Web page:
a. Since beasts represent kingdoms, what nation is symbolized by the lion of Daniel 7:4, and how did that nation fulfill its role in history? Jeremiah 4:6, 7; 50:17, 43, 44.
“[God] revealed His determination to bring chastisement upon the nation that had turned from Him to serve the gods of the heathen. Within the lifetime of some who were even then making inquiry regarding the future, He would miraculously shape the affairs of the ruling nations of earth and bring the Babylonians into the ascendancy. These Chaldeans, ‘terrible and dreadful,’ were to fall suddenly upon the land of Judah as a divinely appointed scourge. Verse 7. The princes of Judah and the fairest of the people were to be carried captive to Babylon; the Judean cities and villages and the cultivated fields were to be laid waste; nothing was to be spared.”—Prophets and Kings, pp. 385, 386.
b. How does the Lord describe the mighty empire of Babylon at its peak under Nebuchadnezzar—and why? Jeremiah 27:4–8.
“Exalted to the pinnacle of worldly honor, and acknowledged even by Inspiration as ‘a king of kings’ (Ezekiel 26:7). Nebuchadnezzar nevertheless at times had ascribed to the favor of Jehovah the glory of his kingdom and the splendor of his reign. . . .
“An idolater by birth and training, and at the head of an idolatrous people, he had nevertheless an innate sense of justice and right, and God was able to use him as an instrument for the punishment of the rebellious and for the fulfillment of the divine purpose. ‘The terrible of the nations’ (Ezekiel 28:7), it was given Nebuchadnezzar, after years of patient and wearing labor, to conquer Tyre; Egypt also fell a prey to his victorious armies; and as he added nation after nation to the Babylonian realm, he added more and more to his fame as the greatest ruler of the age.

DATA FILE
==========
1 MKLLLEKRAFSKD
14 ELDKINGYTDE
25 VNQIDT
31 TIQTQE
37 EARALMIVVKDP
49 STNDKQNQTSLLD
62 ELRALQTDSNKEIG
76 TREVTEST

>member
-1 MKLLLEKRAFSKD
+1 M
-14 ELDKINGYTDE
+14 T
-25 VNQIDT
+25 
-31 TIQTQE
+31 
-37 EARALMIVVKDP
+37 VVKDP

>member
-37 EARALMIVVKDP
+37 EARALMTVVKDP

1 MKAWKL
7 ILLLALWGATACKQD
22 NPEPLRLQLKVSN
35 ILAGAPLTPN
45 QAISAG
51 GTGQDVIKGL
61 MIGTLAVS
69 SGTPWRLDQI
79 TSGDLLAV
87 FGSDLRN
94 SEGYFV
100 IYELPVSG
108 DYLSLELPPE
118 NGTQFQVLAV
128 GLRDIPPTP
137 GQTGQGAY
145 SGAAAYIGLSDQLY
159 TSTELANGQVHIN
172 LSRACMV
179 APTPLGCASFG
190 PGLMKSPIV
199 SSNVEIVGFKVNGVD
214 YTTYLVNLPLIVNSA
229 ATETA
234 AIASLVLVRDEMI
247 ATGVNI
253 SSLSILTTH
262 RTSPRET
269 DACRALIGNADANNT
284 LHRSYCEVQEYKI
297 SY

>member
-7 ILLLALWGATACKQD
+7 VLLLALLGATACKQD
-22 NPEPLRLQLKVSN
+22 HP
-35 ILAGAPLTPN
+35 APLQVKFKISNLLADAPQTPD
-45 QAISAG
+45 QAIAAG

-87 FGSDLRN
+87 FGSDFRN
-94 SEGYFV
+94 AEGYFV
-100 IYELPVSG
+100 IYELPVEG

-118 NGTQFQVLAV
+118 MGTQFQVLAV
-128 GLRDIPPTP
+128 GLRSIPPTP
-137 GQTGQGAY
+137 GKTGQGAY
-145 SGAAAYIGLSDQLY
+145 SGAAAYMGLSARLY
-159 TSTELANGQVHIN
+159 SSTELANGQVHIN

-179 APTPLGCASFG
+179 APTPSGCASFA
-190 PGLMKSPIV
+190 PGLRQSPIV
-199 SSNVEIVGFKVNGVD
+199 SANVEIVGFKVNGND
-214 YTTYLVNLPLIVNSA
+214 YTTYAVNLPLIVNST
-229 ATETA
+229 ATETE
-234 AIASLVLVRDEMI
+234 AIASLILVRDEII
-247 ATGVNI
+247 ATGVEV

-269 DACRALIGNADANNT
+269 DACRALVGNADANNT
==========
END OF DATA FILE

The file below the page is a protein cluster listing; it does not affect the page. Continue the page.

“It is not surprising that the successful monarch, so ambitious and so proud-spirited, should be tempted to turn aside from the path of humility, which alone leads to true greatness. In the intervals between his wars of conquest he gave much thought to the strengthening and beautifying of his capital, until at length the city of Babylon became the chief glory of his kingdom, ‘the golden city,’ ‘the praise of the whole earth.’ ”—Ibid., pp. 514, 515.
4. THE BEAR
a. As the bear followed the lion, what nation came on the scene after the first? Explain its role in the history of nations. Isaiah 14:3, 4; Daniel 7:5; 5:30, 31.
“Babylon, shattered and broken at last, passed away because in prosperity its rulers had regarded themselves as independent of God, and had ascribed the glory of their kingdom to human achievement.”—Prophets and Kings, pp. 501, 502.
“In the unexpected entry of the army of the Persian conqueror into the heart of the Babylonian capital by way of the channel of the river whose waters had been turned aside, and through the inner gates that in careless security had been left open and unprotected, the Jews had abundant evidence of the literal fulfillment of Isaiah’s prophecy concerning the sudden overthrow of their oppressors. And this should have been to them an unmistakable sign that God was shaping the affairs of nations in their behalf.”—Ibid., p. 552.